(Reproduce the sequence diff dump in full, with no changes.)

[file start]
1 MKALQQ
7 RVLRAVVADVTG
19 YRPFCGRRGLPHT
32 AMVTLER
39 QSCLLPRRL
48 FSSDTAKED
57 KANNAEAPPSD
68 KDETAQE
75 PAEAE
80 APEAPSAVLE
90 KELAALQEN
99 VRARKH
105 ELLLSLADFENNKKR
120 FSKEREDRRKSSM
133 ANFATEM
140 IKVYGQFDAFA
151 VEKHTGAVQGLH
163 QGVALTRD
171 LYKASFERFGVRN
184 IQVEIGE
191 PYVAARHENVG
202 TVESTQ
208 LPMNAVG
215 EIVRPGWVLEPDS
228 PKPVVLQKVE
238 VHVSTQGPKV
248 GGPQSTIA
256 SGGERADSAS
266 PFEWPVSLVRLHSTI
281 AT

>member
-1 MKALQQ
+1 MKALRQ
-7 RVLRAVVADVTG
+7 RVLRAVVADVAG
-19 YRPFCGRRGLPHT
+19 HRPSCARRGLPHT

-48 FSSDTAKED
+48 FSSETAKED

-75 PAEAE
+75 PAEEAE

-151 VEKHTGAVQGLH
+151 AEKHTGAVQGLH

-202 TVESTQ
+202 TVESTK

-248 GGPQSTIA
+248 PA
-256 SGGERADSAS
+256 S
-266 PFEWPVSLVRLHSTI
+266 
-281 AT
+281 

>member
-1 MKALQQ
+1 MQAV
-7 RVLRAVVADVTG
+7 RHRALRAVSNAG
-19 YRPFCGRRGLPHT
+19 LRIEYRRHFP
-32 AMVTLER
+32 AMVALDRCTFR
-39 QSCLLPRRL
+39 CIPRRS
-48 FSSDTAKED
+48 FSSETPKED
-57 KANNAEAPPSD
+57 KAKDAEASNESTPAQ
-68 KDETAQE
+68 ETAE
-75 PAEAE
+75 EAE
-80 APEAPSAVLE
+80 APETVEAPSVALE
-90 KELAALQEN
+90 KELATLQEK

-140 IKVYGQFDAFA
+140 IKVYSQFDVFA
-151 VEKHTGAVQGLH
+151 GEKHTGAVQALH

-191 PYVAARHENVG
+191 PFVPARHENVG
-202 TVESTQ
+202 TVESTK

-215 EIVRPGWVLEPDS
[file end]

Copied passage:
1 MKALQQ
7 RVLRAVVADVTG
19 YRPFCGRRGLPHT
32 AMVTLER
39 QSCLLPRRL
48 FSSDTAKED
57 KANNAEAPPSD
68 KDETAQE
75 PAEAE
80 APEAPSAVLE
90 KELAALQEN
99 VRARKH
105 ELLLSLADFENNKKR
120 FSKEREDRRKSSM
133 ANFATEM
140 IKVYGQFDAFA
151 VEKHTGAVQGLH
163 QGVALTRD
171 LYKASFERFGVRN
184 IQVEIGE
191 PYVAARHENVG
202 TVESTQ
208 LPMNAVG
215 EIVRPGWVLEPDS
228 PKPVVLQKVE
238 VHVSTQGPKV
248 GGPQSTIA
256 SGGERADSAS
266 PFEWPVSLVRLHSTI
281 AT

>member
-1 MKALQQ
+1 MKALRQ
-7 RVLRAVVADVTG
+7 RVLRAVVADVAG
-19 YRPFCGRRGLPHT
+19 HRPSCARRGLPHT

-48 FSSDTAKED
+48 FSSETAKED

-75 PAEAE
+75 PAEEAE

-151 VEKHTGAVQGLH
+151 AEKHTGAVQGLH

-202 TVESTQ
+202 TVESTK

-248 GGPQSTIA
+248 PA
-256 SGGERADSAS
+256 S
-266 PFEWPVSLVRLHSTI
+266 
-281 AT
+281 

>member
-1 MKALQQ
+1 MQAV
-7 RVLRAVVADVTG
+7 RHRALRAVSNAG
-19 YRPFCGRRGLPHT
+19 LRIEYRRHFP
-32 AMVTLER
+32 AMVALDRCTFR
-39 QSCLLPRRL
+39 CIPRRS
-48 FSSDTAKED
+48 FSSETPKED
-57 KANNAEAPPSD
+57 KAKDAEASNESTPAQ
-68 KDETAQE
+68 ETAE
-75 PAEAE
+75 EAE
-80 APEAPSAVLE
+80 APETVEAPSVALE
-90 KELAALQEN
+90 KELATLQEK

-140 IKVYGQFDAFA
+140 IKVYSQFDVFA
-151 VEKHTGAVQGLH
+151 GEKHTGAVQALH

-191 PYVAARHENVG
+191 PFVPARHENVG
-202 TVESTQ
+202 TVESTK

-215 EIVRPGWVLEPDS